From Definition 1 u is \([-\pi ,\pi ]\) band limited. Therefore, we deduce that the convolution in (15) is non-invertible as soon as the Fourier transform of \(\frac{1}{|v|}\mathbb {1}_{[0,\Delta t]} \left( \frac{\cdot }{v}\right) \) is zero on \([-\pi ,\pi ]\). For any \(\xi \in \mathbb {R}\), we have \(\mathcal {F}\left( \frac{1}{|v|}\mathbb {1}_{[0,\Delta t]} \left( \frac{\cdot }{v}\right) \right) (\xi )=\mathcal {F}\left( \mathbb {1}_{[0,\Delta t]}\right) (\xi v)\). In addition, from the definition of the Fourier transform (14), for any \(\xi \in \mathbb {R}\) we have
$$\begin{aligned} \mathcal {F}\left( \mathbb {1}_{[0,\Delta t]} \right) (\xi )=\Delta t \ \mathrm {sinc}\ \left( \frac{\xi \Delta t}{2\pi }\right) e^{\frac{-i\xi \Delta t}{2}}. \end{aligned}$$
(16)
Therefore, for any \(\xi \in \mathbb {R}\), we have \(\mathcal {F}\left( \frac{1}{|v|}\mathbb {1}_{[0,\Delta t]} \left( \frac{\cdot }{v}\right) \right) (\xi )= \Delta t \ \mathrm {sinc}\ \left( \frac{\xi v \Delta t}{2\pi }\right) e^{\frac{-i\xi v\Delta t}{2}}.\) From the Definition (16) of the sinc function, we deduce that the convolution in (15) is not invertible as soon as the blur support \(|v| \Delta t\) satisfies \(|v| \Delta t \ge 2\). Since, the velocity v is measured in pixel(s) per second, and the exposure time \(\Delta t\) is measured in second(s) we deduce that as soon as the blur support \(|v|\Delta t\) exceeds two pixels the motion blur of a standard camera is not invertible.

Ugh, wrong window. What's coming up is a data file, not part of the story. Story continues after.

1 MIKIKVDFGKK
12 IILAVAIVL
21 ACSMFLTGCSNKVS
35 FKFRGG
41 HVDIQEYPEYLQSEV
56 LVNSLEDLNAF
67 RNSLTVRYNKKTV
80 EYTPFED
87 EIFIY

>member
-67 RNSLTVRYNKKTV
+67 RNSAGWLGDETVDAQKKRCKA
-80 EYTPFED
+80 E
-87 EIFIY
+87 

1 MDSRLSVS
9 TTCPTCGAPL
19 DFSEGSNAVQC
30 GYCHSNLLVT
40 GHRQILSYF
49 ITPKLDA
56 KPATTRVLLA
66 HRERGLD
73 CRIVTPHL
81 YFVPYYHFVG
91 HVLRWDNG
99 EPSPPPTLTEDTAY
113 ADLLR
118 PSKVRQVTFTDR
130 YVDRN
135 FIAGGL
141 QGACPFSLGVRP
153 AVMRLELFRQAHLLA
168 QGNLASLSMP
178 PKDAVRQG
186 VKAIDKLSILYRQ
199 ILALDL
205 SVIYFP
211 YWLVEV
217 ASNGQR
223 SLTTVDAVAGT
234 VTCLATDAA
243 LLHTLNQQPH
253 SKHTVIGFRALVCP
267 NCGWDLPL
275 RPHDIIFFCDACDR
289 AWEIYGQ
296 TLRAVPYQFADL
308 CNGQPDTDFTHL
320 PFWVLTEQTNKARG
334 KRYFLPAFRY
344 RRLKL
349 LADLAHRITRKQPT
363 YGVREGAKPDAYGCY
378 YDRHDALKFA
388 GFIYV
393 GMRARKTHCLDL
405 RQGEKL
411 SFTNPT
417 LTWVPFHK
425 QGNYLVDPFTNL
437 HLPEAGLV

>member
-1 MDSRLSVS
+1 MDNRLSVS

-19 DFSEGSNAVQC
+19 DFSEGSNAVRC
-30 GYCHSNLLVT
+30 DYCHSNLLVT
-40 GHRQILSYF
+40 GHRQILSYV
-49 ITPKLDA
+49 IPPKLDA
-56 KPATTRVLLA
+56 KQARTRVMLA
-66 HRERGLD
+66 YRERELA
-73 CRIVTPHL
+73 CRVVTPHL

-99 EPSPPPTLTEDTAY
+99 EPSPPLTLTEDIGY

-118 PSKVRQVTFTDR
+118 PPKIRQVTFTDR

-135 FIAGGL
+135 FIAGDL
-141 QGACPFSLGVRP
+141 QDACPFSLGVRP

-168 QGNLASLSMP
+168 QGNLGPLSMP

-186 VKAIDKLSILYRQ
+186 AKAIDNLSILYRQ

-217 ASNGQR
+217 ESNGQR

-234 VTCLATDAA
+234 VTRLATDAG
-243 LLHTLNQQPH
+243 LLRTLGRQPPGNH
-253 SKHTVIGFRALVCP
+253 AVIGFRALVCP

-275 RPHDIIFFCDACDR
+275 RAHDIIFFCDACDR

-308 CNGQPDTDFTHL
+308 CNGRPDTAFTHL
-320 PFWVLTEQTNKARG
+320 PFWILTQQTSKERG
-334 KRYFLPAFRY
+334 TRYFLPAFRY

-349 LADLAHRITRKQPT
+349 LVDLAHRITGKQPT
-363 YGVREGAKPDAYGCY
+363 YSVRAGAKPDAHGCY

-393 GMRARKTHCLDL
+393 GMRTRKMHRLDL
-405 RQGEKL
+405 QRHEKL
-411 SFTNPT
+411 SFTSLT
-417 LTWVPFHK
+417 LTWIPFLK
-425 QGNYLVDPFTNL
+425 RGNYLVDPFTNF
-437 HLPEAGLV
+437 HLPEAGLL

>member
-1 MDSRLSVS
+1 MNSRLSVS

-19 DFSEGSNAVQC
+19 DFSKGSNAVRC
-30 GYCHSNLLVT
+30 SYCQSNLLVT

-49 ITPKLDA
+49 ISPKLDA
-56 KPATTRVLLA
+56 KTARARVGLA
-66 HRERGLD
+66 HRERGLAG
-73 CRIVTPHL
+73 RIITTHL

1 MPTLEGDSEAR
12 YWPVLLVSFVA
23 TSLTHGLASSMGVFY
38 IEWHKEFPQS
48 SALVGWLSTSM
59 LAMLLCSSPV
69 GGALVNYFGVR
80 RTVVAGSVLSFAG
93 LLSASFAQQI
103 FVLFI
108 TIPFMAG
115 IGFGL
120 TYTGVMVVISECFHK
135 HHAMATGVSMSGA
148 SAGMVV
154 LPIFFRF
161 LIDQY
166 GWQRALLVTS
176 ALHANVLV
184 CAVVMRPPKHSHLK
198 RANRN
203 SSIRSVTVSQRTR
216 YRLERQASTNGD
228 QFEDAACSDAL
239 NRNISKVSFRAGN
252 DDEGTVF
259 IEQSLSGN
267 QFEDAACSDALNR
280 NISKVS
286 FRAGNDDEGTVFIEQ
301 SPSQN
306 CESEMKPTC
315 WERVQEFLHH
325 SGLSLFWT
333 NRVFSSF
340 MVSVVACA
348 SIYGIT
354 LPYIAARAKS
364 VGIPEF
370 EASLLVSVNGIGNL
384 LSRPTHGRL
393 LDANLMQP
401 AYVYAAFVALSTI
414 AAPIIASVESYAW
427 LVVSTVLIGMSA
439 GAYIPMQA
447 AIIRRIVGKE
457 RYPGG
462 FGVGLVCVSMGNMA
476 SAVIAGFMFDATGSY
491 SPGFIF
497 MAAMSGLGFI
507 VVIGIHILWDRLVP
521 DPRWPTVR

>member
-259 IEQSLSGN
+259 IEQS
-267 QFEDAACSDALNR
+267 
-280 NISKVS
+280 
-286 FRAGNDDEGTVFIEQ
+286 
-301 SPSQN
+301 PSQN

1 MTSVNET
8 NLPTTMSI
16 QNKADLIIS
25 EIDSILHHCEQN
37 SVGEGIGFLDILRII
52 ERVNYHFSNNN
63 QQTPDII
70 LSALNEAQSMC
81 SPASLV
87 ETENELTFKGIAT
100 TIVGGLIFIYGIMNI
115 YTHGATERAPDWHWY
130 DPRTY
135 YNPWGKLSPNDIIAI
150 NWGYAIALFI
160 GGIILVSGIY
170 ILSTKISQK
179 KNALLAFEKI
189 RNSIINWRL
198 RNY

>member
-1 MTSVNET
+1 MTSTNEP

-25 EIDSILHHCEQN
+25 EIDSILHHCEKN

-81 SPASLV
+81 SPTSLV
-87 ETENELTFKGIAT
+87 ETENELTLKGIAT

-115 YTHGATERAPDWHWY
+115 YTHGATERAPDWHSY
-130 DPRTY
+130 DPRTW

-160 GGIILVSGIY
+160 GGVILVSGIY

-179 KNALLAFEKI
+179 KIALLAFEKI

The observed samples of any coded exposure camera are formalized in Definition 4. We wish to compute the MSE and SNR of a deconvolved crisp image with respect to the continuous observable scene u. To this aim a continuous deconvolved crisp signal \(\mathbb {u}_\mathrm{est}\) must be defined from the observed samples \(\mathrm{obs}(n)\) observed for \(n \in \mathbb {Z}\). Thus, we (1) prove the mathematical feasibility of the Shannon–Whittaker interpolation “\(\mathrm{obs}(x)=\sum _{n \in \mathbb {Z}} \mathrm{obs}(n) \ \mathrm {sinc}\ (x-n)\)”, (2) deduce the conditions on the exposure function \(\alpha \) for the existence of an inverse filter \(\gamma \) that deconvolves the observed samples, (3) define the final crisp image \(\mathbb {u}_\mathrm{est}\) and (4) give the formulae for the MSE and SNR of \(\mathbb {u}_\mathrm{est}\). The study yields to Theorem 3.4.